Because collective climate action has been delayed until the Paris Agreement was adopted, much more stringent and expensive options are required to hold global average temperature below 2ºC.
The IPCC concluded that the full implementation of GHG emission reduction measures by all countries in all sectors will not be enough to hold global average temperature below 2ºC. Thus, additional measures will be required to cut CO2 emissions to net zero, using technologies to reduce CO2 emissions and to remove CO2 from the atmosphere. The reason to focus on CO2 is that it accounts for 65 percent (or about 35 GtCO2) of global GHG emissions as a result of the burning of fossil fuels34.
One technology to reduce CO2 emissions is carbon capture and storage (CCS). These large-scale industrial plants capture CO2 (from carbon-fueled power plants, refineries, cement plants and steel mills) and store it before it reaches the atmosphere by injecting it deep underground. These CCS plants are expensive, have not been tested at large-scale, and potentially pose risks, such as leakage of CO2 to water, soil or back into the atmosphere. Thus, accelerated research into their financial and environmental viability is needed. Currently, about a dozen CCS plants in the world capture less than 0.1 percent of CO2 emissions (or about 0.036 GtCO2)35.
One technology that could produce energy and remove CO2 from the atmosphere is the production of bioenergy combined with CCS. The production of energy by burning biomass (such as fuelwood and agricultural residues) coupled with CCS could offer negative emissions because the CO2 absorbed by trees and plants during their growth can be captured and stored deep underground. There are risks and challenges associated with these technologies, also known as negative emission technologies, such as competition for food, land and water to grow the necessary biomass to produce bioenergy sustainably, which could negatively impact livelihoods. Other risks are simply not known, because there are currently no large-scale bioenergy with CCS plants in the world36.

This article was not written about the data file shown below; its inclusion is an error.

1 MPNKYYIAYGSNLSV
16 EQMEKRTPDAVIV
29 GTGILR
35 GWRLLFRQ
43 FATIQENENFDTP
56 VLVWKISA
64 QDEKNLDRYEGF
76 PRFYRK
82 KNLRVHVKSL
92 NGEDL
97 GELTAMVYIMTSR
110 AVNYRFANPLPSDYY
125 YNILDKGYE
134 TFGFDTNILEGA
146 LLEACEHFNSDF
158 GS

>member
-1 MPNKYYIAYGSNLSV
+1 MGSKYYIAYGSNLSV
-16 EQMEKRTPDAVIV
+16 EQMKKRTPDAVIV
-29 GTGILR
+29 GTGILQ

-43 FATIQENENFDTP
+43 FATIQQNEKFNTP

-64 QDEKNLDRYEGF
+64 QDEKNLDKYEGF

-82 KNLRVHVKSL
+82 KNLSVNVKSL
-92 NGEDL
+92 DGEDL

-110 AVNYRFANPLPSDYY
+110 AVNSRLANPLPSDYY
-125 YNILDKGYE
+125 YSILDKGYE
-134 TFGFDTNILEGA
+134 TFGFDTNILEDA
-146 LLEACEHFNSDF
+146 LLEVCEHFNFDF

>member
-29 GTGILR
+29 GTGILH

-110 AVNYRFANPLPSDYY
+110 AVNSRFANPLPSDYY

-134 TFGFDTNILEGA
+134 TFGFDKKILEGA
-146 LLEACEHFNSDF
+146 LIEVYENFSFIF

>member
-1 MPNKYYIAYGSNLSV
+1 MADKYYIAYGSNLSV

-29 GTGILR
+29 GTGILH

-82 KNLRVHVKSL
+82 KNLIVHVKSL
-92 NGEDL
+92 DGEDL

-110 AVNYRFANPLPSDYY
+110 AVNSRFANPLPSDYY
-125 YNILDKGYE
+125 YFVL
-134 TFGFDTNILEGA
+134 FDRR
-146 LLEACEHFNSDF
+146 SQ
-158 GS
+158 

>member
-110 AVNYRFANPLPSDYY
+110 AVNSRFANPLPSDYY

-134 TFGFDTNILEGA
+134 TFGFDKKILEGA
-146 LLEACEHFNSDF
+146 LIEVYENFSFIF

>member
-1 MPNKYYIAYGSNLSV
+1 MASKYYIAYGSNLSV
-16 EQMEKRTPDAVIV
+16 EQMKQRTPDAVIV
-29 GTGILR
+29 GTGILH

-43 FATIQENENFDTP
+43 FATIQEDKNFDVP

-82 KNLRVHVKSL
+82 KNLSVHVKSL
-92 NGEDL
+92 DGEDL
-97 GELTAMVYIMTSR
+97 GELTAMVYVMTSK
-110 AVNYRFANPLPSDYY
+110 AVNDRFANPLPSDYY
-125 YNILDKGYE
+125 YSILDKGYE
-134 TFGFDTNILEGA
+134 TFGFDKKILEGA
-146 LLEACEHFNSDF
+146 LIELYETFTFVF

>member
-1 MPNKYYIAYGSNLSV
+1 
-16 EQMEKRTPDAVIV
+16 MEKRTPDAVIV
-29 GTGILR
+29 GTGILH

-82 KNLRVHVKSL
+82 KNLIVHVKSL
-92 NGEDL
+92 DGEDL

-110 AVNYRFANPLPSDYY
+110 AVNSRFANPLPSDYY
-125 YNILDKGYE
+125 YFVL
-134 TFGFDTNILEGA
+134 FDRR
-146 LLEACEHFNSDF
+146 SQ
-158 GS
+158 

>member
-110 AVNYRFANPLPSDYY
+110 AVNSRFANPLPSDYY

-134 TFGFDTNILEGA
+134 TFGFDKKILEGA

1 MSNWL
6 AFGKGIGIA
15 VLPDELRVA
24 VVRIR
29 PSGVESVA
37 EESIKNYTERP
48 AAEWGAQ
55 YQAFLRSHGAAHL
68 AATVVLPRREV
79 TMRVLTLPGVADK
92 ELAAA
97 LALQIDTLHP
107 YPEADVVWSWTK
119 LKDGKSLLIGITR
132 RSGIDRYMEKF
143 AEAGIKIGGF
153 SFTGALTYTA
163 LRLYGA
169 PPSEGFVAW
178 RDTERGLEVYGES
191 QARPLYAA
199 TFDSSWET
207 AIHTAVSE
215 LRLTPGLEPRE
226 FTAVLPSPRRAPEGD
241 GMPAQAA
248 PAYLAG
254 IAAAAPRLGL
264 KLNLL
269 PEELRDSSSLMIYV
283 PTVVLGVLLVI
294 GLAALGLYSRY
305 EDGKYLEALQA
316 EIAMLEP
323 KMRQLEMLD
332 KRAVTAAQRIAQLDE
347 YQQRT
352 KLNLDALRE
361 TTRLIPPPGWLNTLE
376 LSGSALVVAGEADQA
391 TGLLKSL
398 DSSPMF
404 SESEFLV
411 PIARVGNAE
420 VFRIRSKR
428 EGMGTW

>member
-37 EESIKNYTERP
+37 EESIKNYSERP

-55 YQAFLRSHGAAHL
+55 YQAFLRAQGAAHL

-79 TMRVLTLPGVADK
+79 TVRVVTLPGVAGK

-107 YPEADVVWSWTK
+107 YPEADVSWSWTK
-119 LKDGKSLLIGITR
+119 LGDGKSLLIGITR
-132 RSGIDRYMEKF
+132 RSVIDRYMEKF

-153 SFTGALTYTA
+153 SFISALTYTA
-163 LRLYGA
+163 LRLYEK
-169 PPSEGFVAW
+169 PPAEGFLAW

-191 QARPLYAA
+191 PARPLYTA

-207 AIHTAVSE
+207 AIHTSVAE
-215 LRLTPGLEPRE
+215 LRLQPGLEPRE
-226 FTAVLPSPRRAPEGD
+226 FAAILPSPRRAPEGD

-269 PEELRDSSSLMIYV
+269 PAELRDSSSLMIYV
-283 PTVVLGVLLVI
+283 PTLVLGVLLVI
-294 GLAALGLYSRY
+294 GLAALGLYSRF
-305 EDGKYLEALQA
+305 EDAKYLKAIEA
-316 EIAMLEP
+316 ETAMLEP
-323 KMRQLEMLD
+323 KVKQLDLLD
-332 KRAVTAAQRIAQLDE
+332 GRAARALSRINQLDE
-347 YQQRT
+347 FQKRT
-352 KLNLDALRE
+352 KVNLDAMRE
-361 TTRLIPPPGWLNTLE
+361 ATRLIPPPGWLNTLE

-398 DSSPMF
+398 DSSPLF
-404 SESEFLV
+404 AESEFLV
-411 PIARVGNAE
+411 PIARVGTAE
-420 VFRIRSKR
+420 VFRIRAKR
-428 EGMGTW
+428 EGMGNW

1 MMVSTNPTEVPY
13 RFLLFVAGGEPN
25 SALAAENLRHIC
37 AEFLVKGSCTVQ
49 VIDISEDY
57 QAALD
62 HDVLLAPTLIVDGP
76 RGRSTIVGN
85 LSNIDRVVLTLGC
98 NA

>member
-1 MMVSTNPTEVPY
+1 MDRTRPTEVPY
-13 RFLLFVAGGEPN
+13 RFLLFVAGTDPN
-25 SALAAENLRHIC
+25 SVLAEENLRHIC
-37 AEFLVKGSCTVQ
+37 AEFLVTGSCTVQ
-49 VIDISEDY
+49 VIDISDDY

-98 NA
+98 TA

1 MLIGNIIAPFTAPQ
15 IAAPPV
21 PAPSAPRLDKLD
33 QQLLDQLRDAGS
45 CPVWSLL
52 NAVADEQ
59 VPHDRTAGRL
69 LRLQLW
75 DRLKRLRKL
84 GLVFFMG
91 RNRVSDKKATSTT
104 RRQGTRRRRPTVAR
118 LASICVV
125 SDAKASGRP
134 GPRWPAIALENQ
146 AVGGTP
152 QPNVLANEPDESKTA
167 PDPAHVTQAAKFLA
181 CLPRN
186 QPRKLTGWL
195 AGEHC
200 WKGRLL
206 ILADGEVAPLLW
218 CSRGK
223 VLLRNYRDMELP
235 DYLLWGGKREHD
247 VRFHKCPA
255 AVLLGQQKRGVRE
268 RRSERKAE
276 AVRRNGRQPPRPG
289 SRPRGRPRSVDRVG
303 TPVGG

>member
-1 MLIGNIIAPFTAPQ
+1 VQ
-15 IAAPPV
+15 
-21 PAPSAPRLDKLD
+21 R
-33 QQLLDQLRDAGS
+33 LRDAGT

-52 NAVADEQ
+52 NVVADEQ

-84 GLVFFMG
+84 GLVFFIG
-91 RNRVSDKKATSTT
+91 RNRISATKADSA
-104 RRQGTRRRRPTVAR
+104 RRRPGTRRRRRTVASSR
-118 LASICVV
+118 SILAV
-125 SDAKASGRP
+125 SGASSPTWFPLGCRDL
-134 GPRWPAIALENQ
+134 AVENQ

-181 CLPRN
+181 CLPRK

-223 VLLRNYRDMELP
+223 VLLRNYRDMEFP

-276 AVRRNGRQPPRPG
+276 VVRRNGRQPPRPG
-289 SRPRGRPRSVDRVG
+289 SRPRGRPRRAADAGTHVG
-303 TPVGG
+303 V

The inadequate INDCs have accelerated the need to depend on these technologies. To meet the 2ºC target, global CO2 emissions should be net zero by 2060-207537.
To cut CO2 emissions to net zero requires not only drastically reducing emissions but also increasing the removal of CO2. Currently, the oceans, trees and plants (or carbon sinks) remove about half of anthropogenic (or man-made) CO2 emissions38. Extensive reforestation and conversion of land into forest (afforestation) activities could considerably increase the removal of CO2. But the planting of new forests will not be enough to cut CO2 emissions to net zero because it would imply expanding the current world’s forest cover, at least, twofold. Such massive expansion, though, is constrained by available land. Thus, the large-scale utilization of negative emission technologies will be required. However, the dependence on these negative emission technologies as an option to control climate change is unproven39. Even if new negative emission technologies are developed to remove CO2 from the atmosphere, their impact in controlling climate change will not be immediate –global temperature will continue to increase for decades, after these negative emission technologies are applied40.
The high risks and costs of further postponing decisive climate action, such as the dependence on unproven negative emission technologies, can be reduced by raising the ambition of the INDCs. Taking earlier action will increase the options of feasible and more cost-effective measures to reduce global GHG emissions41, and most importantly, will outweigh the risks and damage costs arising from the changing climate42.
While efforts to reduce GHG emissions are undertaken, the climate will continue to change. Thus, risks due to the impacts of climate change will continue to be felt everywhere. Although some risks are unavoidable43, adaptation measures will lessen the risks and negative impacts on key economic sectors, human health, livelihoods and biodiversity44.
The IPCC analyzed adaptation measures in freshwater resources, food production systems, coastal systems and low-lying areas, urban and rural areas and marine systems. Some examples include rainwater harvesting, improving water management for agriculture, altering cultivation and sowing times for key crops, breeding additional drought-tolerant crop varieties and good-quality, affordable, and well-located housing in urban areas45.
Adaptation is also one of the key elements of the Paris Agreement. Most pledges from developing countries include adaptation plans; however, actions are conditional to the provision of funding for their implementation.